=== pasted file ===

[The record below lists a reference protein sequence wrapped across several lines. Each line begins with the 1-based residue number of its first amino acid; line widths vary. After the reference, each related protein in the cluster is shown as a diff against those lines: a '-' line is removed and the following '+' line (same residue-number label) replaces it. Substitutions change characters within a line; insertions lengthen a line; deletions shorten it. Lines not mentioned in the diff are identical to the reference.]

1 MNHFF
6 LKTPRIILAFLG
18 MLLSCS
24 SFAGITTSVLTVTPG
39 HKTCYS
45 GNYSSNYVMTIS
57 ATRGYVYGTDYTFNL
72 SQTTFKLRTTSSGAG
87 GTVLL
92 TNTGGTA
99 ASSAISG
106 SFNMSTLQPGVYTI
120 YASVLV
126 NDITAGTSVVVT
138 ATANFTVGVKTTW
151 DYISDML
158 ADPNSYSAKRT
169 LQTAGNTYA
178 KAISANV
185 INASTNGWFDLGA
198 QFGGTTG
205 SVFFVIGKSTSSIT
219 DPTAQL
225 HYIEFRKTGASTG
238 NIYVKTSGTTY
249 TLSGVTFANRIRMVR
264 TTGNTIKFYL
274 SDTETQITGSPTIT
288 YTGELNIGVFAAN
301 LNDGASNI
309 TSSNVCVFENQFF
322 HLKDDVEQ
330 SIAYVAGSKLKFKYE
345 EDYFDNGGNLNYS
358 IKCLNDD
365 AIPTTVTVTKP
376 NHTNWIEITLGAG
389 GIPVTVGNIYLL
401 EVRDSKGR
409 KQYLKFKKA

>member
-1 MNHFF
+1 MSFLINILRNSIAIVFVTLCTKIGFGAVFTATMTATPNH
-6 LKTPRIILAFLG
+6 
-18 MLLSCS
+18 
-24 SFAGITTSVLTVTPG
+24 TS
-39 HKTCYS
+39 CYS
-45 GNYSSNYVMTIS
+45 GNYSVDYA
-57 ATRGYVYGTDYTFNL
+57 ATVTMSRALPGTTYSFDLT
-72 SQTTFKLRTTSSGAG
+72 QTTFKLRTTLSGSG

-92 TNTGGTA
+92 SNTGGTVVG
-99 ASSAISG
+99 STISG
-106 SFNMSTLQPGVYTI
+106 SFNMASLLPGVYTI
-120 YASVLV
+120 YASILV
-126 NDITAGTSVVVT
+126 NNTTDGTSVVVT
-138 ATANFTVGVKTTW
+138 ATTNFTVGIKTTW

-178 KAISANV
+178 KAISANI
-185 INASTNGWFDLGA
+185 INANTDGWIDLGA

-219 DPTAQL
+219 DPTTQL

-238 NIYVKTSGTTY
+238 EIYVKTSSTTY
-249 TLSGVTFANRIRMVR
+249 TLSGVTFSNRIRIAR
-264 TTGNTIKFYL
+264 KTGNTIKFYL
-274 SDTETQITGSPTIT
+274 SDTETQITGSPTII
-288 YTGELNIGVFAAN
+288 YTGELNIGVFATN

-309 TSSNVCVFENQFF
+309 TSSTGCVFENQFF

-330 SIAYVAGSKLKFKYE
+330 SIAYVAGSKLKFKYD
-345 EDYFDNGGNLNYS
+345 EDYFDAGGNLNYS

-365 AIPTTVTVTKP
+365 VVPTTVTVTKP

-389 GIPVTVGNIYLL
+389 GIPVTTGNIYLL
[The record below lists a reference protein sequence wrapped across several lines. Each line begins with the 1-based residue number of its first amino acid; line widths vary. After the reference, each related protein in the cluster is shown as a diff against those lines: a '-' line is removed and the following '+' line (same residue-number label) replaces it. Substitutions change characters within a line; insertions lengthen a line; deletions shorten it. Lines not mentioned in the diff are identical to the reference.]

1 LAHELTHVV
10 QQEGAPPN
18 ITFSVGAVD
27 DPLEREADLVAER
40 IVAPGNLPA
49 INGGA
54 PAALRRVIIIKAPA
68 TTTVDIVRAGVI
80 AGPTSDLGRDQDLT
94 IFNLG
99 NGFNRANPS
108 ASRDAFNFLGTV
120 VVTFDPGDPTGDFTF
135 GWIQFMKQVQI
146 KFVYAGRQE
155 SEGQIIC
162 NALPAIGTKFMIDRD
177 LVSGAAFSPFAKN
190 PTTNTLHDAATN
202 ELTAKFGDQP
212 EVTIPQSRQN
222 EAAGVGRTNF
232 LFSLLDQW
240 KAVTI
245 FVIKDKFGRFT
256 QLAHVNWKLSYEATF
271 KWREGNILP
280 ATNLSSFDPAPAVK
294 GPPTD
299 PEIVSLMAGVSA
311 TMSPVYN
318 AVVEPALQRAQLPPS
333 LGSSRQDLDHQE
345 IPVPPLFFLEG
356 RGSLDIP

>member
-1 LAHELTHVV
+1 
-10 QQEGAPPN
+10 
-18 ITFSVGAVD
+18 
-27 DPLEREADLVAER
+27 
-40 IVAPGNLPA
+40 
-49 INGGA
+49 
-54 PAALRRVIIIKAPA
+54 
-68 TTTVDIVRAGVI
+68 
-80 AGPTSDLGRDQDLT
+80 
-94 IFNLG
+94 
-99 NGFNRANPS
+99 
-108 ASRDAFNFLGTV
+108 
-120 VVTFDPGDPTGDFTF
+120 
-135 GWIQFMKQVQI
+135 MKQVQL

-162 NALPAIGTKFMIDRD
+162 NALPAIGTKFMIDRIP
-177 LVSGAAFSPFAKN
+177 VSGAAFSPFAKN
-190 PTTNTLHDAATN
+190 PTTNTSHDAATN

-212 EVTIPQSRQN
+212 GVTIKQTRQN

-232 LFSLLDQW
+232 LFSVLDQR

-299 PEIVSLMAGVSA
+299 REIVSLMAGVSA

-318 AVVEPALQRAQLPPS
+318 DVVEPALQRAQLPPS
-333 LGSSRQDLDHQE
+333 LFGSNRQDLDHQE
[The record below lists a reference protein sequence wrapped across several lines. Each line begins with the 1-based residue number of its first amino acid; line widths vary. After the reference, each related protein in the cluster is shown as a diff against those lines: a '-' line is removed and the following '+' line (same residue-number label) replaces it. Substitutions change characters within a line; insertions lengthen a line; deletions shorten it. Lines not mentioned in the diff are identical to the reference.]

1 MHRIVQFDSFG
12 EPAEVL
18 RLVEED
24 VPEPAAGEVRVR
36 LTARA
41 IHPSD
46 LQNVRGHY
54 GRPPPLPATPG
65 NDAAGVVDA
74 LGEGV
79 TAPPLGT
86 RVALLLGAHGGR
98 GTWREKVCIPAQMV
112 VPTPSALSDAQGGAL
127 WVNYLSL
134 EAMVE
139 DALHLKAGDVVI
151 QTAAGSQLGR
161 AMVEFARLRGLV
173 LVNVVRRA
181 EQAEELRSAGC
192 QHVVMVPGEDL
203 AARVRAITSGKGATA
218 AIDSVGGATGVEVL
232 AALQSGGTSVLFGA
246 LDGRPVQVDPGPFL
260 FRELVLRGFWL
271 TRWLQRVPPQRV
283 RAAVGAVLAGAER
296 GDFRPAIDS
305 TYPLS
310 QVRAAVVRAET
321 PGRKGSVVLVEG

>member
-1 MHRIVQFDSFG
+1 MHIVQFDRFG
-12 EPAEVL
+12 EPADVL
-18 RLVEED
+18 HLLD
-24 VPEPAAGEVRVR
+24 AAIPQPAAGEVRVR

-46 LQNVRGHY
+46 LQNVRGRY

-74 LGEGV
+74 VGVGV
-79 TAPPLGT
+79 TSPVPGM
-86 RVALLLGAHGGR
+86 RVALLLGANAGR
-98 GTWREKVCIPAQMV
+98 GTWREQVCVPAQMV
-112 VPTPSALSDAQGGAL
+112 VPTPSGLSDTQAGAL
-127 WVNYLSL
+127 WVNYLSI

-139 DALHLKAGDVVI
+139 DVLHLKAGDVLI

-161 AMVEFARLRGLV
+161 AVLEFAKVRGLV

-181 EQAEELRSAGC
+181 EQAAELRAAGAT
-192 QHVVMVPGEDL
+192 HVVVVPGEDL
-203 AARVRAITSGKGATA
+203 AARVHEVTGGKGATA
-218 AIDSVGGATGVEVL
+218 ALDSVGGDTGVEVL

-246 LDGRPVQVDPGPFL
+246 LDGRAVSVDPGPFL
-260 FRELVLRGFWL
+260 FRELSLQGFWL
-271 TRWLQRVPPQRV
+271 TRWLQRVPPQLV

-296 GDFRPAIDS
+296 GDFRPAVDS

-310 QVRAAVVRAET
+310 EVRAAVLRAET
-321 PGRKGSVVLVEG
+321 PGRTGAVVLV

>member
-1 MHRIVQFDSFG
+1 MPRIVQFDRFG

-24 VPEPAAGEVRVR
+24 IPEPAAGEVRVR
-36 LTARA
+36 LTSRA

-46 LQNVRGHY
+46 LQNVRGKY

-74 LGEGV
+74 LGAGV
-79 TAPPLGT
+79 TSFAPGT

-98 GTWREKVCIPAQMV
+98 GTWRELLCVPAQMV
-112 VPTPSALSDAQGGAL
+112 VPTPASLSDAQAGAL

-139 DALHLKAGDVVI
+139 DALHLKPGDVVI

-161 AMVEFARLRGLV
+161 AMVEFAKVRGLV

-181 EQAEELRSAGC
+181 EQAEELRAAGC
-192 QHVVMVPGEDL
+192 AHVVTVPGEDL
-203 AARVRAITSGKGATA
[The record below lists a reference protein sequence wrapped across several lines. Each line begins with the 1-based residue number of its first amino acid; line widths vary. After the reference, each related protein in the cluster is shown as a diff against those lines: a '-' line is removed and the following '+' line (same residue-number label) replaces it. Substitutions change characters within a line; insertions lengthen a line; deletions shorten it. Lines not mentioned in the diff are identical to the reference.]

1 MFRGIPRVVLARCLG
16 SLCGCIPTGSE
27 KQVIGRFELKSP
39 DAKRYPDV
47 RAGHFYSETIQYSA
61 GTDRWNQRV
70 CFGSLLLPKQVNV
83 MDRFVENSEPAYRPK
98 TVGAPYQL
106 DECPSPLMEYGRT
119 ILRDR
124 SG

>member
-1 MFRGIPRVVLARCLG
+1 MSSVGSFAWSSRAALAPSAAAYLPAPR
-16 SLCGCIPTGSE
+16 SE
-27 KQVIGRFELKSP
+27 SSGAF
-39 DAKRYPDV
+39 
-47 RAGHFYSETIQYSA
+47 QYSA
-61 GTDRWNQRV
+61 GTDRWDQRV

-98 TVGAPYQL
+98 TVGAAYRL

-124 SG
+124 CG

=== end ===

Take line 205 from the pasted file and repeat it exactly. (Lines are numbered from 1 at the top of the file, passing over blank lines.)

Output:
260 FRELVLRGFWL